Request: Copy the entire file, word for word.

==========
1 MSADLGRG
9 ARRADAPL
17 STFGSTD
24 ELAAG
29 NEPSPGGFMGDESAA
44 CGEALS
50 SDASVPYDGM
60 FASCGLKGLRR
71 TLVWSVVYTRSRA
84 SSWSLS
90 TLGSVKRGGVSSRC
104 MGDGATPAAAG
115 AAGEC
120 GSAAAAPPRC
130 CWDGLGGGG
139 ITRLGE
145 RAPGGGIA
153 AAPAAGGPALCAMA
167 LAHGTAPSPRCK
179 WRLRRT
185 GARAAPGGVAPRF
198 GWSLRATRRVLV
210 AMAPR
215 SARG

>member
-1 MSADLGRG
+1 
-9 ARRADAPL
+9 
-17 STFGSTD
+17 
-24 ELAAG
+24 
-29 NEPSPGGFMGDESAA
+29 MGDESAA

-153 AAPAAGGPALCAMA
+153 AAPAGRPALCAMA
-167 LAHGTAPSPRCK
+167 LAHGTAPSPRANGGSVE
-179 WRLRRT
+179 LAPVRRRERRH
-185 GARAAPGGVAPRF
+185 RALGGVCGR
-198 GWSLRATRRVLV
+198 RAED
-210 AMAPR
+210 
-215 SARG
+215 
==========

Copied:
1 MSADLGRG
9 ARRADAPL
17 STFGSTD
24 ELAAG
29 NEPSPGGFMGDESAA
44 CGEALS
50 SDASVPYDGM
60 FASCGLKGLRR
71 TLVWSVVYTRSRA
84 SSWSLS
90 TLGSVKRGGVSSRC
104 MGDGATPAAAG
115 AAGEC
120 GSAAAAPPRC
130 CWDGLGGGG
139 ITRLGE
145 RAPGGGIA
153 AAPAAGGPALCAMA
167 LAHGTAPSPRCK
179 WRLRRT
185 GARAAPGGVAPRF
198 GWSLRATRRVLV
210 AMAPR
215 SARG

>member
-1 MSADLGRG
+1 
-9 ARRADAPL
+9 
-17 STFGSTD
+17 
-24 ELAAG
+24 
-29 NEPSPGGFMGDESAA
+29 MGDESAA

-153 AAPAAGGPALCAMA
+153 AAPAGRPALCAMA
-167 LAHGTAPSPRCK
+167 LAHGTAPSPRANGGSVE
-179 WRLRRT
+179 LAPVRRRERRH
-185 GARAAPGGVAPRF
+185 RALGGVCGR
-198 GWSLRATRRVLV
+198 RAED
-210 AMAPR
+210 
-215 SARG
+215 